Exit

Nutritional Supplement

Chinese Scullcap

Parts Used & Where Grown

Scutellaria baicalensis, a mint family member, is grown in China and Russia. The root of this plant is used in traditional Chinese herbal medicines and has been the focus of most scientific studies on scullcap. American scullcap and Chinese scullcap are not interchangeable.

How It Works

The root of Chinese scullcap contains the flavonoid baicalin that has been shown in test tube studies to have protective actions on the liver. Anti-allergy actions and the inhibition of bacteria and viruses in test tube studies have also been documented with Chinese scullcap.1 Some preliminary Chinese human trials, generally of low quality, suggest that Chinese scullcap may help people with acute lung, intestinal, and liver infections, as well as hay fever.2 More extensive clinical research is needed to clearly demonstrate Chinese scullcap’s effectiveness for these conditions.

References

1. Newall CA, Anderson LA, Phillipson JD. Herbal Medicines: A Guide for Health-Care Professionals. London: Pharmaceutical Press, 1996, 239-40.

2. Bone K, Morgan M. Clinical Applications of Ayurvedic and Chinese Herbs: Monographs for the Western Herbal Practitioner. Warwick, Australia: 1996, 75-9.

3. Bone K, Morgan M. Clinical Applications of Ayurvedic and Chinese Herbs: Monographs for the Western Herbal Practitioner. Warwick, Australia: 1996.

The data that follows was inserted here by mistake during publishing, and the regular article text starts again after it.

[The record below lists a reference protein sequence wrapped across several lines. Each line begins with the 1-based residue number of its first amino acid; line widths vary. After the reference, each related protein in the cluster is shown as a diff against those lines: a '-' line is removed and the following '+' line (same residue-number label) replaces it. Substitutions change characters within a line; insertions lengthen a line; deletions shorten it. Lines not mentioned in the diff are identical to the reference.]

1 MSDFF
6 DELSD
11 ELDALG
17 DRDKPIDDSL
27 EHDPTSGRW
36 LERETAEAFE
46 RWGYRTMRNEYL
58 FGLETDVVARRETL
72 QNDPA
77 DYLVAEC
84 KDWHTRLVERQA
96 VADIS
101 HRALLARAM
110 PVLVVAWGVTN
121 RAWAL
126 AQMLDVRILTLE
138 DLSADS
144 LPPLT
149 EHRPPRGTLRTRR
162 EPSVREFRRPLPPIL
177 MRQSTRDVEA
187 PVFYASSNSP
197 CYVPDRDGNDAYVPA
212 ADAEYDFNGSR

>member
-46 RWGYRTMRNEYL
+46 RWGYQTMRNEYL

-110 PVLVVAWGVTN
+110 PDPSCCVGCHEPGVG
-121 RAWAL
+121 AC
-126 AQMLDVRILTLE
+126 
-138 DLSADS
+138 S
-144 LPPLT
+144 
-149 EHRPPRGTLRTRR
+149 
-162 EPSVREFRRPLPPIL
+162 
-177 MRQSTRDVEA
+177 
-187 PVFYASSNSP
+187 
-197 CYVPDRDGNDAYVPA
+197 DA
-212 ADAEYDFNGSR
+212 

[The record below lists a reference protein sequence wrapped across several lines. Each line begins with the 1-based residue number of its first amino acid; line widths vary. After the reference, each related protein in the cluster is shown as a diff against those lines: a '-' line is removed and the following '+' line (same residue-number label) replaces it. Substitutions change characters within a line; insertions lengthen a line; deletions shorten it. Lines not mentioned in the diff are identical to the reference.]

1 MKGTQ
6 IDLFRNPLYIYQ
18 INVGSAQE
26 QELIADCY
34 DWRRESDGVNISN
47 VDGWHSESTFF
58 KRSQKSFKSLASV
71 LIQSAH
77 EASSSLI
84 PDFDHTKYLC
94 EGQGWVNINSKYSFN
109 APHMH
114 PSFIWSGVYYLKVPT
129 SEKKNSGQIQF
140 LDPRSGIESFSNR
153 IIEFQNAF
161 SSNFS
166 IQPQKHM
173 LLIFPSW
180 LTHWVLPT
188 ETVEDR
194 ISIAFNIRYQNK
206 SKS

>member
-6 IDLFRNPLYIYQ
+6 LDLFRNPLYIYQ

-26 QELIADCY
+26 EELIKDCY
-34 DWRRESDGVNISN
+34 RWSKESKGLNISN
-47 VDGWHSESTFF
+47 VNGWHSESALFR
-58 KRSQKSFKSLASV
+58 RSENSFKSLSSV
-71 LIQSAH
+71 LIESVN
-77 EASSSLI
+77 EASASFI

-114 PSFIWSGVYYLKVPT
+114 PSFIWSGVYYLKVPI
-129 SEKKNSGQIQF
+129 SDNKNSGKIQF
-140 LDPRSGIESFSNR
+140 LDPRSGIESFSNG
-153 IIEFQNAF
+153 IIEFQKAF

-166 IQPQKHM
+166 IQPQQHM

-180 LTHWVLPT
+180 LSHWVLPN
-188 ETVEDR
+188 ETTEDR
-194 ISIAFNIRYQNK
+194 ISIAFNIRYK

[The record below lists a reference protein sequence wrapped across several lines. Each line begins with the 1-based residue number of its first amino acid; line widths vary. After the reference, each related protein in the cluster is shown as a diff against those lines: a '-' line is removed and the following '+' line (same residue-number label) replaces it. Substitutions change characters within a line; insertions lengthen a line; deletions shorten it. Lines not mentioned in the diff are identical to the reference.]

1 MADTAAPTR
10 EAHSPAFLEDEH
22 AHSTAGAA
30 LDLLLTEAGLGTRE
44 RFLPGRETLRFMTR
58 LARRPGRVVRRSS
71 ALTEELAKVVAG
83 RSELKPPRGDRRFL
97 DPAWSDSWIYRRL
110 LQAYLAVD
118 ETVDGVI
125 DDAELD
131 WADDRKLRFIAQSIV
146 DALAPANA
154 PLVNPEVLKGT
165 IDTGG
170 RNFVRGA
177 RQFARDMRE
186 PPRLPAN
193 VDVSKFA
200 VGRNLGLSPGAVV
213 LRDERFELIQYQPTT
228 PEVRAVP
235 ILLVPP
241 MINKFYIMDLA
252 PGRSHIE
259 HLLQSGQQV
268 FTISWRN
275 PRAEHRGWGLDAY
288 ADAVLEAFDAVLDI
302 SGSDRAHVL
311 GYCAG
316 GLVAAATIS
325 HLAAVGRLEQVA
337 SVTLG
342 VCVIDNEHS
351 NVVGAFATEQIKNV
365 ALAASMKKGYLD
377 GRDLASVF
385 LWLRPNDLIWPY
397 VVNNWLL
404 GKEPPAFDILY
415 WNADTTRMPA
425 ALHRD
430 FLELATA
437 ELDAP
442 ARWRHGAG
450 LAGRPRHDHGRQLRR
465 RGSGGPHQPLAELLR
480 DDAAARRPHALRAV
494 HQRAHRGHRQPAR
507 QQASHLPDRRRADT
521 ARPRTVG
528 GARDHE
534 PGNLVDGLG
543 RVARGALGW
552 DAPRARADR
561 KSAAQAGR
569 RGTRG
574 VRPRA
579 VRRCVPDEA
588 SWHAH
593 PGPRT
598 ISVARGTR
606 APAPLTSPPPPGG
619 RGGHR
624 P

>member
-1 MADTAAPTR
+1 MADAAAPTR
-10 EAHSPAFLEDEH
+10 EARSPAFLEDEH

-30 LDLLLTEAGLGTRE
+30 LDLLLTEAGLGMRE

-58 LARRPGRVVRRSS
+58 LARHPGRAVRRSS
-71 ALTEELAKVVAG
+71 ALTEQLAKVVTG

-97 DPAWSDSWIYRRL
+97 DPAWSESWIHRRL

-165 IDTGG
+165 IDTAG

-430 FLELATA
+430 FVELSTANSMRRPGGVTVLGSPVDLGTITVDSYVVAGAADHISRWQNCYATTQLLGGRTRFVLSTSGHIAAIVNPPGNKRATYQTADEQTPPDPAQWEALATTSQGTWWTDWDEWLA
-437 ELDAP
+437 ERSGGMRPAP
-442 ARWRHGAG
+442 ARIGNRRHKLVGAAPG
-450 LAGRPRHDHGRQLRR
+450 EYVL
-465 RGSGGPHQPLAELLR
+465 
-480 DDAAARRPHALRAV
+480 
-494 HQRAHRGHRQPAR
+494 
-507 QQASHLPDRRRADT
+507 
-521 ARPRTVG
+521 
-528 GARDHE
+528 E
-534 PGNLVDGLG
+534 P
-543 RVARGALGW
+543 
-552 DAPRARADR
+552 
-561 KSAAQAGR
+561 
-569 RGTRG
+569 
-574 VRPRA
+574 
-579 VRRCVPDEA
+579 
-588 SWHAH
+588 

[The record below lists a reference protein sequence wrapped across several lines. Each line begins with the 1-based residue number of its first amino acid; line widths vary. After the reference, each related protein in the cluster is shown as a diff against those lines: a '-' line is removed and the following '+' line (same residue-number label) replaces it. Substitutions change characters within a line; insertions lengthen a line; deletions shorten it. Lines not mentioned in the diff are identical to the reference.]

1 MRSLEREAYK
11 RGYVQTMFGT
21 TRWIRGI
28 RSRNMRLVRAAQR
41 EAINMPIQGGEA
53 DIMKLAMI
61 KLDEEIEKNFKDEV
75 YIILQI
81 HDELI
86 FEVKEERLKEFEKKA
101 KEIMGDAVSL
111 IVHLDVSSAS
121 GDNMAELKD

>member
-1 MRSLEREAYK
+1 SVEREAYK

4. Inada Y, Watanabe K, Kamiyama M, et al. In vitro immunomodulatory effects of traditional Kampo medicine (sho-saiko-to: SST) on peripheral mononuclear cells in patients with AIDS. Biomed Pharmacother 1990;44:17-9.

5. Piras G, Makino M, Baba M. Sho-saiko-to, a traditional kampo medicine, enhances the anti-HIV-1 activity of lamivudine (3TC) in vitro. Microbiol Immunol 1997;41:835-9.

6. Fujimaki M, Hada M, Ikematsu S, et al. Clinical efficacy of two kinds of kampo medicine on HIV infected patients. Int Conf AIDS 1989;5:400 [abstract no. W.B.P.292].

7. Li BQ, Fu T, Yan YD, et al. Inhibition of HIV infection by baicalin—a flavonoid compound purified from Chinese herbal medicine. Cell Mol Biol Res 1993;39:119-24.

8. Bone K, Morgan M. Clinical Applications of Ayurvedic and Chinese Herbs: Monographs for the Western Herbal Practitioner. Warwick, Australia: 1996, 75-9.

9. Foster S. Herbs for Your Health. Loveland, CO: Interweave Press, 1996, 86-7.

10. Bone K, Morgan M. Clinical Applications of Ayurvedic and Chinese Herbs: Monographs for the Western Herbal Practitioner. Warwick, Australia: 1996, 75-9.

11. Yang L, Aronsohn A, Hart J, Jensen D. Herbal hepatoxicity from Chinese skullcap: A case report. World J Hepatol 2012;4:231-3.

Copyright © 2020 Healthnotes, Inc. All rights reserved. www.healthnotes.com

Learn more about Healthnotes, the company.

The information presented by Healthnotes is for informational purposes only. It is based on scientific studies (human, animal, or in vitro), clinical experience, or traditional usage as cited in each article. The results reported may not necessarily occur in all individuals. For many of the conditions discussed, treatment with prescription or over the counter medication is also available. Consult your doctor, practitioner, and/or pharmacist for any health problem and before using any supplements or before making any changes in prescribed medications. Information expires December 2020.